People 65 years of age or older may not compensate for heat stress efficiently, and are less likely to sense and respond to changes in temperature. Overweight people may be prone to heat sickness because of their tendency to retain more body heat.

Any health condition that causes dehydration makes the body more susceptible to heat-related illness. If you or someone you know is at higher risk, it is important to drink plenty of fluids (water), avoid overexertion, and get your doctor or pharmacist’s advice about medications being taken for:

  • high blood pressure,
  • depression,
  • nervousness,
  • mental illness,
  • insomnia, or
  • poor circulation.

LEGAL

Only 19 states have laws specifically addressing leaving a child unattended in a vehicle. The remaining 31 states do not have laws specifically against leaving a child unattended in a vehicle Currently only 1 state, Utah, has proposed legislation that would make it a crime to leave a child unattended in a vehicle Another 14 states have had previously proposed unattended child laws

MEDICAL SYMPTOMS:

Heatstroke occurs when a person’s temperature exceeds 103 degrees F and their thermoregulatory mechanism is overwhelmed
– Symptoms include: dizziness, disorientation, agitation, confusion, sluggishness, seizure, hot dry skin that is flushed but not sweating, loss of consciousness, rapid heartbeat, hallucinations and death.

A core body temperature of 107 degrees F is considered lethal as cells are damaged and internal organs shut down Children’s thermoregulatory systems are not as efficient as an adult’s and their body temperatures warm at a rate 3 to 5 times faster than an adults.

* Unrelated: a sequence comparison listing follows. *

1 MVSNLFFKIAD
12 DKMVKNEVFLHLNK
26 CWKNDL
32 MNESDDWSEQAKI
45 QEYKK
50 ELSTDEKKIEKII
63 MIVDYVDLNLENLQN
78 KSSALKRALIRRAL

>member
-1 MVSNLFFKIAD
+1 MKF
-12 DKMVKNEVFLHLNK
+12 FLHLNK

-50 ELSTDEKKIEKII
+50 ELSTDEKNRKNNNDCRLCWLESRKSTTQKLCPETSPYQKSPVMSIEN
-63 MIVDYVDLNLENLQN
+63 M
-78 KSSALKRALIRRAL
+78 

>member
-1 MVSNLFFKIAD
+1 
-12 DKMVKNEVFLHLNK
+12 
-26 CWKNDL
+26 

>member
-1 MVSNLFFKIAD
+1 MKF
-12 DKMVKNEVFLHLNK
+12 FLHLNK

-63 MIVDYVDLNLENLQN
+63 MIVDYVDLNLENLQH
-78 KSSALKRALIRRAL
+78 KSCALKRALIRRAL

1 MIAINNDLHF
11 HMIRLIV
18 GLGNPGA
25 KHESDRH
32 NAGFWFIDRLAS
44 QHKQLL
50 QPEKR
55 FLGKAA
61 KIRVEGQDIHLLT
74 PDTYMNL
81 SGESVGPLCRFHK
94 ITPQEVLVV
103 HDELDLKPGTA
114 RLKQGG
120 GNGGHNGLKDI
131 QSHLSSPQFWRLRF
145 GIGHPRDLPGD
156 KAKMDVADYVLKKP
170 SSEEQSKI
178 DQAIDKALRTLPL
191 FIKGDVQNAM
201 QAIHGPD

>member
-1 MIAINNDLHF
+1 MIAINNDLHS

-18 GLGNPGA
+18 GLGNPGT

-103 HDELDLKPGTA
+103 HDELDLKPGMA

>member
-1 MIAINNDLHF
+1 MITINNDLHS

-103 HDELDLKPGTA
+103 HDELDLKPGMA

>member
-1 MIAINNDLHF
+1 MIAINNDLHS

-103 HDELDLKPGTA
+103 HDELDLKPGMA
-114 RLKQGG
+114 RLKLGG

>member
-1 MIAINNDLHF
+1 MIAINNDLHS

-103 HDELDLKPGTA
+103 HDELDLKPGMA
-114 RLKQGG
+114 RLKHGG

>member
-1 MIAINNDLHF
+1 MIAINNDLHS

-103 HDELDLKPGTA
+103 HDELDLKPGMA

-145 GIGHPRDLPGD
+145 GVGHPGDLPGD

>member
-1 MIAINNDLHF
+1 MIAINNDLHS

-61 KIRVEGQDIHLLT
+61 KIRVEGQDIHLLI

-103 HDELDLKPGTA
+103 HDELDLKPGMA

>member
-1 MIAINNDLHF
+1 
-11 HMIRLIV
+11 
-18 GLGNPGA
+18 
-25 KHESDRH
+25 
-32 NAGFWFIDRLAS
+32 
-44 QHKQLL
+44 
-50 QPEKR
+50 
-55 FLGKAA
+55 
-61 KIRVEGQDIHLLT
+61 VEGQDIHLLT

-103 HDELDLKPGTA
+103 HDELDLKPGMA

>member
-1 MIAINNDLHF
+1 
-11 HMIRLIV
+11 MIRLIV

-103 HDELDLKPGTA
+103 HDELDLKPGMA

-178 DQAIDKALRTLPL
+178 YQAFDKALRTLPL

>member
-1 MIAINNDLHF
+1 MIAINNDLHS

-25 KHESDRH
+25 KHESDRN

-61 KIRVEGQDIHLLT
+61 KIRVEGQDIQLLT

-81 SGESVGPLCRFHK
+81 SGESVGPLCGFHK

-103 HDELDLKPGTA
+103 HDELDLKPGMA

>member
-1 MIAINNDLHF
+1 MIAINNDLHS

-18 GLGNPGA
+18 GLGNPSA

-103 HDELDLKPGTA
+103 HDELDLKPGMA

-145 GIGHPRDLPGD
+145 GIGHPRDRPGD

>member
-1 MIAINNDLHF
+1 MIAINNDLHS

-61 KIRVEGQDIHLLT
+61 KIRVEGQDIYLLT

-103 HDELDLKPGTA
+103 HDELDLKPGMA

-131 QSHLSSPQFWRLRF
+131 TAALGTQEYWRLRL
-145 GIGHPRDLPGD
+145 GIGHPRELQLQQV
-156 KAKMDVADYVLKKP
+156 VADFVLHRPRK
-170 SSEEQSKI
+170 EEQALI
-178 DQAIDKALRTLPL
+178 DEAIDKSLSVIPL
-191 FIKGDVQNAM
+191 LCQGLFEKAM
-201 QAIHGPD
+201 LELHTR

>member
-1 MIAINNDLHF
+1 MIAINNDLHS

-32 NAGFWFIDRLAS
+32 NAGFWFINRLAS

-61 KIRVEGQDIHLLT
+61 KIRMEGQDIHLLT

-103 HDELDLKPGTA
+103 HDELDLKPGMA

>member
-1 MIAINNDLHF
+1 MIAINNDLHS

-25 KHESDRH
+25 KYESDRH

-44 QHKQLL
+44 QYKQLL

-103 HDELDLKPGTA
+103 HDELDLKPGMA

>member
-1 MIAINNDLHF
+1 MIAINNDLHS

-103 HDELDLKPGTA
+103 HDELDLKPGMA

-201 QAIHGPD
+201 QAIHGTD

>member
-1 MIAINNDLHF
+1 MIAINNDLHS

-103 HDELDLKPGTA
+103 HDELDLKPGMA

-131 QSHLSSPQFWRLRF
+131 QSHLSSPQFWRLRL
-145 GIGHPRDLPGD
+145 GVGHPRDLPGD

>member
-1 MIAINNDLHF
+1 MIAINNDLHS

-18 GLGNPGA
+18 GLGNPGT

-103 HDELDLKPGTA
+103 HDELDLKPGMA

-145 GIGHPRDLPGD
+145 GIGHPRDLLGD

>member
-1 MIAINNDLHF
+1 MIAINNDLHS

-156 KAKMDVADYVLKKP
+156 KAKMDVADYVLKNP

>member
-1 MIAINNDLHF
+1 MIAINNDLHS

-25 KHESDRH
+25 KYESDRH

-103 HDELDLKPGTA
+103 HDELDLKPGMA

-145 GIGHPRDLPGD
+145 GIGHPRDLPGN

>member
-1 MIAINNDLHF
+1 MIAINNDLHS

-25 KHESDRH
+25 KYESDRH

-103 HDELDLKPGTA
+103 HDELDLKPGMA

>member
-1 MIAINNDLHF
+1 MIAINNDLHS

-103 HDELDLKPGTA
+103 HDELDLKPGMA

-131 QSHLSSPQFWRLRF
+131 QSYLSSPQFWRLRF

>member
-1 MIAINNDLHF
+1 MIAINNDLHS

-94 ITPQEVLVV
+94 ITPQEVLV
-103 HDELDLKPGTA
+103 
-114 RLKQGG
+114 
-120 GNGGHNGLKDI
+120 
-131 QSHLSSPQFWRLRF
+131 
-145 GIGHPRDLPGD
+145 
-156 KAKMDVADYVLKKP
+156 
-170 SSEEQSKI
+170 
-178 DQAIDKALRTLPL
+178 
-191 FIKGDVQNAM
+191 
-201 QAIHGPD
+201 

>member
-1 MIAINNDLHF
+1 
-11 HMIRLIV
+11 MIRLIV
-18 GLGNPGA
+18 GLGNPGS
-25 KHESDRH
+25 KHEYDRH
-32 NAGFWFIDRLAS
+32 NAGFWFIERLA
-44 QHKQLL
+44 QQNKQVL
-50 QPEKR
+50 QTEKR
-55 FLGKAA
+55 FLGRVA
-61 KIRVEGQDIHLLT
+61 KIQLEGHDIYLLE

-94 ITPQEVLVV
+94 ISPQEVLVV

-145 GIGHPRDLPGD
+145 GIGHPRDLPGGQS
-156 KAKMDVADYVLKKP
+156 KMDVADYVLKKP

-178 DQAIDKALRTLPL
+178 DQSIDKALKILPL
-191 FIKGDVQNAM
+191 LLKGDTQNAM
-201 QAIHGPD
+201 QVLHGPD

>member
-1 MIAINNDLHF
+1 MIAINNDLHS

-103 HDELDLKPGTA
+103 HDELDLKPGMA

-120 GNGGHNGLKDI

VEHICLE HEATING DYNAMICS

The atmosphere and the windows of a car are relatively transparent to the suns shortwave radiation and are warmed little. However this shortwave energy does heat objects that it strikes. For example, a dark dashboard or seat can easily reach temperatures in the range of 180 to over 200 degrees F.

These objects (e.g., dashboard, steering wheel, child seat) heat the adjacent air by conduction and convection and also give off long wave radiation (red) which is very efficient at warming the air trapped inside a vehicle.

HEAT STUDY CONCLUSIONS:

  • Average elapsed time and temperature rise
    • 10 minutes ~ 19 deg F
    • 20 minutes ~ 29 deg F
    • 30 minutes ~ 34 deg F
    • 60 minutes ~ 43 deg F
    • 1 to 2 hours ~ 45-50 deg F
  • Cracking the windows had little effect
  • Vehicle interior color probably biggest factor
  • “Parents and other caregivers need to be educated that a vehicle is not a babysitter or play area … but it can easily become tragedy”

SAFETY RECOMMENDATIONS

  • NEVER LEAVE A CHILD UNATTENDED IN A VEHICLE. NOT EVEN FOR A MINUTE!
  • IF YOU SEE A CHILD UNATTENDED IN A HOT VEHICLE CALL 9-1-1.
  • Be sure that all occupants leave the vehicle when unloading. Don’t overlook sleeping babies.
  • Always lock your car and ensure children do not have access to keys or remote entry devices. IF A CHILD IS MISSING, ALWAYS CHECK THE POOL FIRST, AND THEN THE CAR, INCLUDING THE TRUNK. Teach your children that vehicles are never to be used as a play area.
  • Keep a stuffed animal in the car seat and when the child is put in the seat place the animal in the front with the driver.
  • Or place your purse or briefcase in the back seat as a reminder that you have your child in the car.
  • Make “look before you leave” a routine whenever you get out of the car.
  • Have a plan that your childcare provider will call you if your child does not show up for school.
  • Dont leave your pets in the car either!! Same affects can happen to them!

SAFETY FIRST, SAFETY ALWAYS!

Information provided by the NHTSA, NWS and ggweather.com

Today’s post comes to us courtesy of Ken Oswald
Safety and Security Manager for Plateau

One thought on “Hyperthermia Heat Stroke

  1. Pingback: Hyperthermia | Health Matters